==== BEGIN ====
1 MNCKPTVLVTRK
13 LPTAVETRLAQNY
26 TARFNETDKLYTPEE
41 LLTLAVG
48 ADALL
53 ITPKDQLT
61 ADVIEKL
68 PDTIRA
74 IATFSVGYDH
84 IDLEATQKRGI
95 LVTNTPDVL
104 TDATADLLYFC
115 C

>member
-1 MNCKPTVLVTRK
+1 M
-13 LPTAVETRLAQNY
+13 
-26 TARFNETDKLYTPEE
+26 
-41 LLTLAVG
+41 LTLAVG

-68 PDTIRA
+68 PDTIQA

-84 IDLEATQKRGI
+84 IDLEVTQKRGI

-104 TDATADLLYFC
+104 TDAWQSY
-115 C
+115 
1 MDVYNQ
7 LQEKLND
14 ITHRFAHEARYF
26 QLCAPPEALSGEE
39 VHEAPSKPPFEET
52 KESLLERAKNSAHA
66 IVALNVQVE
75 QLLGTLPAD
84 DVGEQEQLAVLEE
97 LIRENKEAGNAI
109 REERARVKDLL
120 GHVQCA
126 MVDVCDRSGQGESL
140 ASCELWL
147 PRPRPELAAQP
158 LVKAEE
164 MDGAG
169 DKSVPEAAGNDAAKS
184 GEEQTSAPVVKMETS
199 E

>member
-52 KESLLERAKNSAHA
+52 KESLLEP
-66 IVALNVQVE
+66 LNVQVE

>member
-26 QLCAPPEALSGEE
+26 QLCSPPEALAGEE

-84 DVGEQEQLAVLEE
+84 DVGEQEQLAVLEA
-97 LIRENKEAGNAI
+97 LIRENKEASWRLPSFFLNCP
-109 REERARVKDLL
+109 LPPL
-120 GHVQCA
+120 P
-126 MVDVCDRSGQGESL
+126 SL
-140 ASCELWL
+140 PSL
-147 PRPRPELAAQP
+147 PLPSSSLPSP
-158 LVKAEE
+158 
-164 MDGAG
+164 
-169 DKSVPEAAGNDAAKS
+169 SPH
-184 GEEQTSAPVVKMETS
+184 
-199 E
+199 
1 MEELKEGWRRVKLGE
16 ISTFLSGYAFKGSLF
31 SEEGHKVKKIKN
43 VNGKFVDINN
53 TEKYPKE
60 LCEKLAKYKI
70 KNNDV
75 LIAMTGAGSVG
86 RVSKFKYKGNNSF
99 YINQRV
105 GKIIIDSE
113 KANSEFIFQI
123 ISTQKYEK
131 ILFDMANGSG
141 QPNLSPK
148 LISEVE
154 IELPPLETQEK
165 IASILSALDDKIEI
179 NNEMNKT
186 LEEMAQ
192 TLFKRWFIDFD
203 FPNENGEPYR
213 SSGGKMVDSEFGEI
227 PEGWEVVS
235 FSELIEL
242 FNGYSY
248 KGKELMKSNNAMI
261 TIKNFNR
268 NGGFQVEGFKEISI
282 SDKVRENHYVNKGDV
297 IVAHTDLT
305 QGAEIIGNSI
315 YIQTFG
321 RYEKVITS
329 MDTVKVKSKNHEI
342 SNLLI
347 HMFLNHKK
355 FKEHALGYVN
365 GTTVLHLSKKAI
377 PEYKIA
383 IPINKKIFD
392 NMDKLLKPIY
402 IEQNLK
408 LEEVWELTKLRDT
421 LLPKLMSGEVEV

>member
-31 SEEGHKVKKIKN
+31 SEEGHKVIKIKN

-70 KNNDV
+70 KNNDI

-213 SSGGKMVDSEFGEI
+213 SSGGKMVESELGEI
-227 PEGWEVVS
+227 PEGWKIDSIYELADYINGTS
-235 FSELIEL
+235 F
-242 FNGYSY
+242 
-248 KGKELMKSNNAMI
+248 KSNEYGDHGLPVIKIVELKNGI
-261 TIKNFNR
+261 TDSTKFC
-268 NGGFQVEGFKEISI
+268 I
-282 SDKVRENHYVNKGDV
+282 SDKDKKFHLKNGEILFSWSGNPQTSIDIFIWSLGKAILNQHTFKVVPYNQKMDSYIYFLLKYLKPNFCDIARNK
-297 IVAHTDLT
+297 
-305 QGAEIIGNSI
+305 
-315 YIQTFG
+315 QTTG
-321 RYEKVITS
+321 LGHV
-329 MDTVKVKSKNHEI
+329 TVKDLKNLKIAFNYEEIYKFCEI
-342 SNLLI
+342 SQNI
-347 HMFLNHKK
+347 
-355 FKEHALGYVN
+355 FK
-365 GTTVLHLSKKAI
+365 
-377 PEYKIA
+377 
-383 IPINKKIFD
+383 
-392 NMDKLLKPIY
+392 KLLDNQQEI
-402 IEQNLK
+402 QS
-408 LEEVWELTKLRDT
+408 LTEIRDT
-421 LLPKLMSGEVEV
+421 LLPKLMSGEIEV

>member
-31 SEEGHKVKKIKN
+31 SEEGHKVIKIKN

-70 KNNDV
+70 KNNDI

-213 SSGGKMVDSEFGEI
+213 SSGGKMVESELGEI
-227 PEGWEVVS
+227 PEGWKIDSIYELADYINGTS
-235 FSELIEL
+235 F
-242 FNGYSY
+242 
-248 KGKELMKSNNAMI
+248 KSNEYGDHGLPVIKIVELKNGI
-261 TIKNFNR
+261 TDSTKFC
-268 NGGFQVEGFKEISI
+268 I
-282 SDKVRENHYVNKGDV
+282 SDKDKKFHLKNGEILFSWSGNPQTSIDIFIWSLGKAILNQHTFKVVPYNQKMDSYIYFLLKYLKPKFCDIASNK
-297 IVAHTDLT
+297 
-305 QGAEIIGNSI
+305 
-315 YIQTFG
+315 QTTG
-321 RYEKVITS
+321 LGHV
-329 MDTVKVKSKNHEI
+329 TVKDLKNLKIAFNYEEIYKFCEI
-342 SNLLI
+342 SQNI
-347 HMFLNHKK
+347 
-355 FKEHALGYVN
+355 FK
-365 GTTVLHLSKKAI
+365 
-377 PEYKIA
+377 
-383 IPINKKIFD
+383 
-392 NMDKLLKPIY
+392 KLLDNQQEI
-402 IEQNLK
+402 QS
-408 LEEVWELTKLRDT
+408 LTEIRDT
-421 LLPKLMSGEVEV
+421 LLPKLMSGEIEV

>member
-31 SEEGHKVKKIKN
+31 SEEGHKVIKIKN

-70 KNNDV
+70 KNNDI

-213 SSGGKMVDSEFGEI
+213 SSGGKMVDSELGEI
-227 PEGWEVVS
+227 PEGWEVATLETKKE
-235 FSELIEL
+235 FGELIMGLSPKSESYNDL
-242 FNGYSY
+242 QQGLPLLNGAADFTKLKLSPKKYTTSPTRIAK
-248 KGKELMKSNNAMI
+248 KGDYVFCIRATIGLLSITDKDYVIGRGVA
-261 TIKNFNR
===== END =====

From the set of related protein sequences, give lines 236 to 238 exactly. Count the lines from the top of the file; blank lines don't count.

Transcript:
+213 SSGGKMVDSELGEI
-227 PEGWEVVS
+227 PEGWEVATLETKKE